Jonah fled from the Lord, from what God had asked of him, thinking he could hide in the belly of a ship at sea. Instead, God sent “a great fish” to swallow Jonah. Seeing that he could no longer hide, that there was nowhere he could go to escape from God, he prayed to the Lord in the belly of the fish. “I cried out to the Lord from my tribulation, and he heeded me,” Jonah says. “And you have thrown me into the deep, in the heart of the sea.” But from that deep place, he came to trust God in a new way, repenting of his earlier resistance and saying, “You will raise up my life from corruption, Lord.” Then God had the whale deliver Jonah to dry land.
I wanted and yet feared motherhood because I thought it would take everything from me. My whole life, “everything” had meant Being a Writer. I thought my deepest desire was to be successful at writing, that this was what God wanted from me and I could not fail at it, I could not let Him down or the people in my life who believed in me and had nurtured creativity in me, from my parents to my teachers and mentors and friends. I thought success required daily writing, many long hours of solitude to bring projects to life, frequent publishing, and ultimately many books published with major presses. All things I was sure that having children would prevent. And I wasn't wrong. At least not about that last part.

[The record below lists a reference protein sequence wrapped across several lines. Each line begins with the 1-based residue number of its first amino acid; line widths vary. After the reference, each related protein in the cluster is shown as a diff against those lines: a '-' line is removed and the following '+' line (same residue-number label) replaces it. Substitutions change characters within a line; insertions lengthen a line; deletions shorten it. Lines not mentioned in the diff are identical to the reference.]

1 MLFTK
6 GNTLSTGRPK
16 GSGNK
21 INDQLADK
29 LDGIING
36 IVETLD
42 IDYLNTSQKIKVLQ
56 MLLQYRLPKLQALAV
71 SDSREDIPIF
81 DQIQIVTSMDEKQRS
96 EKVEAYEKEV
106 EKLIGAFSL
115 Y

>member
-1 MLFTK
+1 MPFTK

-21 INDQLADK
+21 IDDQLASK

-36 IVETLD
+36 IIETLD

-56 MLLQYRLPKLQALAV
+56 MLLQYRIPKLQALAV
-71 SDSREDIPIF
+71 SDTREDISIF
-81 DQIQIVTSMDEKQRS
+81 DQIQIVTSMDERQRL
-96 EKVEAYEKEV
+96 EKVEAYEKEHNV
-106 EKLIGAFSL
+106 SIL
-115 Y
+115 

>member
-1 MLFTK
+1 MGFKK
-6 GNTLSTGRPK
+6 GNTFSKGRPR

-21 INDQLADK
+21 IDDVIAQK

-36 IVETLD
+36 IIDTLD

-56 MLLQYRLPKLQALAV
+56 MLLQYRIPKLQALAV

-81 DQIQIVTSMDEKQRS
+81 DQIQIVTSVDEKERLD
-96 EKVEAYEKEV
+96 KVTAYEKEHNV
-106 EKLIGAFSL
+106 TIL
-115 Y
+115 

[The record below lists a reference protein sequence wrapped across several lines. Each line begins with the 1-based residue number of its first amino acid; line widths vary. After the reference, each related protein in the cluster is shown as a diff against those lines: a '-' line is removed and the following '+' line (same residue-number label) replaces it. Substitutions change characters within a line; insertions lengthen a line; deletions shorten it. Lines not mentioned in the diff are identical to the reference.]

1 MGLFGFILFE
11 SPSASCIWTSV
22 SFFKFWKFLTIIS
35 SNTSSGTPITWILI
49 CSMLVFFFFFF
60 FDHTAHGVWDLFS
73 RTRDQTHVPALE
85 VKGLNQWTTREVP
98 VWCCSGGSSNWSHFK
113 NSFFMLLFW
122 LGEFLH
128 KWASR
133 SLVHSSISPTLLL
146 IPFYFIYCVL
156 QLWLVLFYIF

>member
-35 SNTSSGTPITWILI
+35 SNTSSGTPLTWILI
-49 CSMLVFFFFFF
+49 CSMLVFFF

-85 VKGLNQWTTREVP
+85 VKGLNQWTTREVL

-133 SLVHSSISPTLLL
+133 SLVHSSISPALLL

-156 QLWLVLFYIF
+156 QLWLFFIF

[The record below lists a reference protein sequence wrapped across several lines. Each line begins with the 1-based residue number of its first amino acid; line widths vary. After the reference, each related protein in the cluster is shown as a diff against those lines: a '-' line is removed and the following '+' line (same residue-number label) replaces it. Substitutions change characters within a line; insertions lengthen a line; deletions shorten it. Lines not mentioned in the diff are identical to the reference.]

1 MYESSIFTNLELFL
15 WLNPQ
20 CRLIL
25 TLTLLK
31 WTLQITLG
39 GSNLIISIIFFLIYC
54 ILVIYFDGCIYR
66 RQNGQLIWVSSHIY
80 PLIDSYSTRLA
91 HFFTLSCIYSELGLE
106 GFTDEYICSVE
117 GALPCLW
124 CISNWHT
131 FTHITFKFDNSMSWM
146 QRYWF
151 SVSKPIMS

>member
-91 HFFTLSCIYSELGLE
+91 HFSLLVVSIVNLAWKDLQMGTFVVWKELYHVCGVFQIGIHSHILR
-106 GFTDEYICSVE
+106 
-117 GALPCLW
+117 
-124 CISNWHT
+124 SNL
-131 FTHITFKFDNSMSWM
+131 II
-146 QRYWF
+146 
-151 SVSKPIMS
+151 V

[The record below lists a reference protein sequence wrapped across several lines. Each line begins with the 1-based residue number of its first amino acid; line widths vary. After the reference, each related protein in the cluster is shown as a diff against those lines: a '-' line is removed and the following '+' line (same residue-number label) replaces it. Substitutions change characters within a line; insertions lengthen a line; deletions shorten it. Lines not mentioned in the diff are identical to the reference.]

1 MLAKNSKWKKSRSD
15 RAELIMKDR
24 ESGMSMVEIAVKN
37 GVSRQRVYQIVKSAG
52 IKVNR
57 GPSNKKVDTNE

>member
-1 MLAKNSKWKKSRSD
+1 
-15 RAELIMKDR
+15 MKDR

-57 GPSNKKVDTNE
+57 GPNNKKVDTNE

Having children definitely has made it more difficult to write regularly and access the kind of extended solitude that can be so conducive to making books. I struggled for much of my thirties to “claim” writing time from the hours spent mothering, always feeling that it wasn't enough, and wrestling with alternating feelings of resentment and guilt. When I was with my children, I worried that I wasn't writing, and when I was writing, I worried that I wasn't with my children.
Yet buttressing all of this was that kernel of original loss, that old ache that reminded me how very precious this vocation of motherhood was, and is. How it is a wonder and an undeserved blessing that I have children at all. And my children themselves, their personhood, each one a wholly unique and sacred individual, are perfect gifts who daily show me more of who God is.